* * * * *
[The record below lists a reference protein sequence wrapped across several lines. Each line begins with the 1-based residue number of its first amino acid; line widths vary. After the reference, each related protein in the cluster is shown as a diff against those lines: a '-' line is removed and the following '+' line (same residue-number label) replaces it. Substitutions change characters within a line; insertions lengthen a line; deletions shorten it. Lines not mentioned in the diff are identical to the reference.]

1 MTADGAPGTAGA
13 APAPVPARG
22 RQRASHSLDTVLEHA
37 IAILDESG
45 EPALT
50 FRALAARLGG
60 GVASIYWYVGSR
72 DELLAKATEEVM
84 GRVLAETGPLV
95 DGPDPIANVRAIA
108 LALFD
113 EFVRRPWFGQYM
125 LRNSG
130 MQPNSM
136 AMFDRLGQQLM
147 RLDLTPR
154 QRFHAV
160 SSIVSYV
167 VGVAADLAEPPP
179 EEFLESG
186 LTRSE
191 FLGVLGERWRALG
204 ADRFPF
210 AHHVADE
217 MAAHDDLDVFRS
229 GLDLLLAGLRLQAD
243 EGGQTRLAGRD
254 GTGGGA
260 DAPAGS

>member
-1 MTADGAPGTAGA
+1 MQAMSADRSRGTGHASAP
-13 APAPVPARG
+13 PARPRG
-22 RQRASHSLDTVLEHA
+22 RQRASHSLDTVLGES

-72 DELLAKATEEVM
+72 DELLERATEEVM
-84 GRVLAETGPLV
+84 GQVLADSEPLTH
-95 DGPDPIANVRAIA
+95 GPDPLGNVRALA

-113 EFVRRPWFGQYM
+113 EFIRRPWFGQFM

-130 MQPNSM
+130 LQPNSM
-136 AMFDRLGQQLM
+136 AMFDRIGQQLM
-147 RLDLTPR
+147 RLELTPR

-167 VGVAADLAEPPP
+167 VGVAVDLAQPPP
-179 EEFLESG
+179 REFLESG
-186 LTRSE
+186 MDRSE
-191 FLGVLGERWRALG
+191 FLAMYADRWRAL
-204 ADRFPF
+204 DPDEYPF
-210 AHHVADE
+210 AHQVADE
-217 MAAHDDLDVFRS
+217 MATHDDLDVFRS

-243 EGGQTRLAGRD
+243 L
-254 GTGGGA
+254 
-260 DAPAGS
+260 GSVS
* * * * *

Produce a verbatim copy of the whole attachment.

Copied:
[The record below lists a reference protein sequence wrapped across several lines. Each line begins with the 1-based residue number of its first amino acid; line widths vary. After the reference, each related protein in the cluster is shown as a diff against those lines: a '-' line is removed and the following '+' line (same residue-number label) replaces it. Substitutions change characters within a line; insertions lengthen a line; deletions shorten it. Lines not mentioned in the diff are identical to the reference.]

1 MTADGAPGTAGA
13 APAPVPARG
22 RQRASHSLDTVLEHA
37 IAILDESG
45 EPALT
50 FRALAARLGG
60 GVASIYWYVGSR
72 DELLAKATEEVM
84 GRVLAETGPLV
95 DGPDPIANVRAIA
108 LALFD
113 EFVRRPWFGQYM
125 LRNSG
130 MQPNSM
136 AMFDRLGQQLM
147 RLDLTPR
154 QRFHAV
160 SSIVSYV
167 VGVAADLAEPPP
179 EEFLESG
186 LTRSE
191 FLGVLGERWRALG
204 ADRFPF
210 AHHVADE
217 MAAHDDLDVFRS
229 GLDLLLAGLRLQAD
243 EGGQTRLAGRD
254 GTGGGA
260 DAPAGS

>member
-1 MTADGAPGTAGA
+1 MQAMSADRSRGTGHASAP
-13 APAPVPARG
+13 PARPRG
-22 RQRASHSLDTVLEHA
+22 RQRASHSLDTVLGES

-72 DELLAKATEEVM
+72 DELLERATEEVM
-84 GRVLAETGPLV
+84 GQVLADSEPLTH
-95 DGPDPIANVRAIA
+95 GPDPLGNVRALA

-113 EFVRRPWFGQYM
+113 EFIRRPWFGQFM

-130 MQPNSM
+130 LQPNSM
-136 AMFDRLGQQLM
+136 AMFDRIGQQLM
-147 RLDLTPR
+147 RLELTPR

-167 VGVAADLAEPPP
+167 VGVAVDLAQPPP
-179 EEFLESG
+179 REFLESG
-186 LTRSE
+186 MDRSE
-191 FLGVLGERWRALG
+191 FLAMYADRWRAL
-204 ADRFPF
+204 DPDEYPF
-210 AHHVADE
+210 AHQVADE
-217 MAAHDDLDVFRS
+217 MATHDDLDVFRS

-243 EGGQTRLAGRD
+243 L
-254 GTGGGA
+254 
-260 DAPAGS
+260 GSVS